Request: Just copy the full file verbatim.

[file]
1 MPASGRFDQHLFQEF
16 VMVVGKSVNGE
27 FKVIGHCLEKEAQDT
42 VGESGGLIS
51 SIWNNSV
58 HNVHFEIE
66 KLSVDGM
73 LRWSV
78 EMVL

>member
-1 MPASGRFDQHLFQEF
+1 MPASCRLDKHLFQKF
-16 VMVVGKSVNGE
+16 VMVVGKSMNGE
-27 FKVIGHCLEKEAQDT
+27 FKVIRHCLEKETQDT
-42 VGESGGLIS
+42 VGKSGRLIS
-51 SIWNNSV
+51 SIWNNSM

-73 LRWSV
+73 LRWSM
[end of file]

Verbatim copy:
1 MPASGRFDQHLFQEF
16 VMVVGKSVNGE
27 FKVIGHCLEKEAQDT
42 VGESGGLIS
51 SIWNNSV
58 HNVHFEIE
66 KLSVDGM
73 LRWSV
78 EMVL

>member
-1 MPASGRFDQHLFQEF
+1 MPASCRLDKHLFQKF
-16 VMVVGKSVNGE
+16 VMVVGKSMNGE
-27 FKVIGHCLEKEAQDT
+27 FKVIRHCLEKETQDT
-42 VGESGGLIS
+42 VGKSGRLIS
-51 SIWNNSV
+51 SIWNNSM

-73 LRWSV
+73 LRWSM